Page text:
Most Michigan freeways are built for a 20-year life. In pilot projects this year and next, MDOT will build stretches of road expected to last 30 and 50 years, respectively.
Not only should they last longer, the experimental stretches of road built in Genesee and Kent counties are expected to provide smoother rides and require less maintenance.
The 30-year road will have at least 36 inches of sand and gravel to resist frost, up from 24 inches in the 20-year road. More materials poured to greater depths are the major reason for the higher costs.
The few miles of road stretches built as pilot projects — two built from asphalt and two from concrete — will be intensely monitored for their performance and durability over the next several years as MDOT tries to figure out whether the extra money is well spent.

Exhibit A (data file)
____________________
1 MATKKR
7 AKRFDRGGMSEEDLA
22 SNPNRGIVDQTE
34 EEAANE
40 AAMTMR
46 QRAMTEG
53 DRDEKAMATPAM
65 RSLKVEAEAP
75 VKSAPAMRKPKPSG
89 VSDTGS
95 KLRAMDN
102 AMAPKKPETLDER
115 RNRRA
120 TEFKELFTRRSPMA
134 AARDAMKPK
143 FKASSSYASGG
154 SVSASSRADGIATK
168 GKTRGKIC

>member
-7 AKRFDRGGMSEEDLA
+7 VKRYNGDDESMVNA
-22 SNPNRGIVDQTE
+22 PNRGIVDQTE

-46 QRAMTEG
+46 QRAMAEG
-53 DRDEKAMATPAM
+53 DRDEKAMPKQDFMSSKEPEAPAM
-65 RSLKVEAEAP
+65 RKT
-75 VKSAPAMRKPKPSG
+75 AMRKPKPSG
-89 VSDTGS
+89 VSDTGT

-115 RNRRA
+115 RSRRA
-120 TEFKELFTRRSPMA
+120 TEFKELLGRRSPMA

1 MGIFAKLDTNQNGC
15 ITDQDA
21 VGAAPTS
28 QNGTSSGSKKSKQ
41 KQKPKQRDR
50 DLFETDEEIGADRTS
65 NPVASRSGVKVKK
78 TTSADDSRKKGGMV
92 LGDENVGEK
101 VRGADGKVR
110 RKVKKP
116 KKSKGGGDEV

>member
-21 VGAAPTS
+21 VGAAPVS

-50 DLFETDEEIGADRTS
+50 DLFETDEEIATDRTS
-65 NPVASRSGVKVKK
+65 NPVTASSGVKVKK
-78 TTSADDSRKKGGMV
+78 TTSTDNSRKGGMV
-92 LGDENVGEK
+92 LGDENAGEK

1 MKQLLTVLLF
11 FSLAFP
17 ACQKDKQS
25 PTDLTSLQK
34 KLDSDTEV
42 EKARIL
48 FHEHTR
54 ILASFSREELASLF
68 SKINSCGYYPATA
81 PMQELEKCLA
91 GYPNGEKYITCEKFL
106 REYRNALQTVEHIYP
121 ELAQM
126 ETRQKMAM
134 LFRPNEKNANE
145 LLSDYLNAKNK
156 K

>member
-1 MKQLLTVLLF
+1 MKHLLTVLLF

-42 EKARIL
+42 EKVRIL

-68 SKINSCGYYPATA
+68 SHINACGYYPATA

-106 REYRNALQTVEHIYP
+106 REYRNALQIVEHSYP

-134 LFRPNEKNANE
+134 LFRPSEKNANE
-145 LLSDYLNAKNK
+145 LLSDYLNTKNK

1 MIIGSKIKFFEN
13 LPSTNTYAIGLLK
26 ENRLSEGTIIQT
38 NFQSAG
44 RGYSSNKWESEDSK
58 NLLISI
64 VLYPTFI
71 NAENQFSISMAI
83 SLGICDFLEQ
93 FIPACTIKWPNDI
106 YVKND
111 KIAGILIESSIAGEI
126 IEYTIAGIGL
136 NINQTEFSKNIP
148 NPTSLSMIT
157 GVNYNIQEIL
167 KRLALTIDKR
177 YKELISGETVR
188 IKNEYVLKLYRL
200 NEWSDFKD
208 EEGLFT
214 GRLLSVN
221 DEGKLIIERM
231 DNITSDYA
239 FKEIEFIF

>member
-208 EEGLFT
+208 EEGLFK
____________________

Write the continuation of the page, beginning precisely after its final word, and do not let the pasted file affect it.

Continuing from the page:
The pilot projects will be put out to bid, just like other jobs, so there's no telling with certainty how much they will cost until the prices come in. But MDOT estimates a 30-year road might cost 50% to 100% more, and a 50-year road might cost 85% to 150% more, depending on whether they are rural roads or urban roads, spokesman Jeff Cranson said Friday. Urban roads typically cost more for a variety of reasons, including complex drainage issues, more utility lines to work around, and the need to build retaining walls because of intersecting freeways, he said.